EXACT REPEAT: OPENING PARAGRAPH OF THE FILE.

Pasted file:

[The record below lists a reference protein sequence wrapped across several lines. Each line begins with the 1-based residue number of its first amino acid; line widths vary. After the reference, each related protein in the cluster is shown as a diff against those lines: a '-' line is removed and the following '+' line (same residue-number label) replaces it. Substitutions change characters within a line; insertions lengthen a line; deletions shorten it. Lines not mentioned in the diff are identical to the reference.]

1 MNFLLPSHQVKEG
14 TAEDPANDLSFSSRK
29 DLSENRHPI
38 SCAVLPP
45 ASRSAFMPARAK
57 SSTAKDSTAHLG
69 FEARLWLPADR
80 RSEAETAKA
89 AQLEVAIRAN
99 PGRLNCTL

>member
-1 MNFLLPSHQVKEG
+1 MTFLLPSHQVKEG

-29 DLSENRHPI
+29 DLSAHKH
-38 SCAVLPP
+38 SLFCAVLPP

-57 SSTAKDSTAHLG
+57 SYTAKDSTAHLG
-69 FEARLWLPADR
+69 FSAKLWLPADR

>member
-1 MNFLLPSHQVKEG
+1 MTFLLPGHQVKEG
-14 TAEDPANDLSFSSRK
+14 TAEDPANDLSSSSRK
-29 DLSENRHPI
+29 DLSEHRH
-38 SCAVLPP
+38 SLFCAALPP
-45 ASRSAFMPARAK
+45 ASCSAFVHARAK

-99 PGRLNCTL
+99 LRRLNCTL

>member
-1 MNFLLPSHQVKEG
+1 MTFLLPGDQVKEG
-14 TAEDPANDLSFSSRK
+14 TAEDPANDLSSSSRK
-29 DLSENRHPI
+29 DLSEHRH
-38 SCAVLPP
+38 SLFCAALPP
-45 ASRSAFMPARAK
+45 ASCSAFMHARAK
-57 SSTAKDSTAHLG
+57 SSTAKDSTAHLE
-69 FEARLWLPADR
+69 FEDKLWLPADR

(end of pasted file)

[The record below lists a reference protein sequence wrapped across several lines. Each line begins with the 1-based residue number of its first amino acid; line widths vary. After the reference, each related protein in the cluster is shown as a diff against those lines: a '-' line is removed and the following '+' line (same residue-number label) replaces it. Substitutions change characters within a line; insertions lengthen a line; deletions shorten it. Lines not mentioned in the diff are identical to the reference.]